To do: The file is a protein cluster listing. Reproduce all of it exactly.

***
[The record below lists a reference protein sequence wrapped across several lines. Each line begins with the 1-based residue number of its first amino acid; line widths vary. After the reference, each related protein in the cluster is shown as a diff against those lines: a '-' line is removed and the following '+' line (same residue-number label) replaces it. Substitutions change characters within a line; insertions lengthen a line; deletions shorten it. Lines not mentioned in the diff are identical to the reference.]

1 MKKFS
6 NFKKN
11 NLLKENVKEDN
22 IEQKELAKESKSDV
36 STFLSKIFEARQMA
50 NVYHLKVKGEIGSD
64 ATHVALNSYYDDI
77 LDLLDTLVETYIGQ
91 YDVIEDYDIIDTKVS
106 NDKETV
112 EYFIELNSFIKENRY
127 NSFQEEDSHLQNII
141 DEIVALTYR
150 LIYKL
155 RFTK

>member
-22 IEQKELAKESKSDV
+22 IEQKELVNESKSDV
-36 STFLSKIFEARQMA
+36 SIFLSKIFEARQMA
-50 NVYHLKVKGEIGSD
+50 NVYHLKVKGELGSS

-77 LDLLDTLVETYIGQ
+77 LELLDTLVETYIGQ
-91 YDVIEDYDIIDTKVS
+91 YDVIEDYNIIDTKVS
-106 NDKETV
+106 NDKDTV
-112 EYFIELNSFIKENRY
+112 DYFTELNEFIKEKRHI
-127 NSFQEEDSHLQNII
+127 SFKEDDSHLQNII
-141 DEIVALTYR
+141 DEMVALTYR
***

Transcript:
[The record below lists a reference protein sequence wrapped across several lines. Each line begins with the 1-based residue number of its first amino acid; line widths vary. After the reference, each related protein in the cluster is shown as a diff against those lines: a '-' line is removed and the following '+' line (same residue-number label) replaces it. Substitutions change characters within a line; insertions lengthen a line; deletions shorten it. Lines not mentioned in the diff are identical to the reference.]

1 MKKFS
6 NFKKN
11 NLLKENVKEDN
22 IEQKELAKESKSDV
36 STFLSKIFEARQMA
50 NVYHLKVKGEIGSD
64 ATHVALNSYYDDI
77 LDLLDTLVETYIGQ
91 YDVIEDYDIIDTKVS
106 NDKETV
112 EYFIELNSFIKENRY
127 NSFQEEDSHLQNII
141 DEIVALTYR
150 LIYKL
155 RFTK

>member
-22 IEQKELAKESKSDV
+22 IEQKELVNESKSDV
-36 STFLSKIFEARQMA
+36 SIFLSKIFEARQMA
-50 NVYHLKVKGEIGSD
+50 NVYHLKVKGELGSS

-77 LDLLDTLVETYIGQ
+77 LELLDTLVETYIGQ
-91 YDVIEDYDIIDTKVS
+91 YDVIEDYNIIDTKVS
-106 NDKETV
+106 NDKDTV
-112 EYFIELNSFIKENRY
+112 DYFTELNEFIKEKRHI
-127 NSFQEEDSHLQNII
+127 SFKEDDSHLQNII
-141 DEIVALTYR
+141 DEMVALTYR